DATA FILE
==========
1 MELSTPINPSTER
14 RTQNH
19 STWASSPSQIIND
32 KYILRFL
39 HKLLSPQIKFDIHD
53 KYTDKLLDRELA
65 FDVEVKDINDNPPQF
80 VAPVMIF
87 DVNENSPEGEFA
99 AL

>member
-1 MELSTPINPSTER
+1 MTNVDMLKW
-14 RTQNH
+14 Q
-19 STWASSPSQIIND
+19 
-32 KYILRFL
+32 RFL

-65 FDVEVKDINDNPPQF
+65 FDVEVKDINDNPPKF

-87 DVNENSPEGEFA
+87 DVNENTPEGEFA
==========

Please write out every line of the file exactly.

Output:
1 MELSTPINPSTER
14 RTQNH
19 STWASSPSQIIND
32 KYILRFL
39 HKLLSPQIKFDIHD
53 KYTDKLLDRELA
65 FDVEVKDINDNPPQF
80 VAPVMIF
87 DVNENSPEGEFA
99 AL

>member
-1 MELSTPINPSTER
+1 MTNVDMLKW
-14 RTQNH
+14 Q
-19 STWASSPSQIIND
+19 
-32 KYILRFL
+32 RFL

-65 FDVEVKDINDNPPQF
+65 FDVEVKDINDNPPKF

-87 DVNENSPEGEFA
+87 DVNENTPEGEFA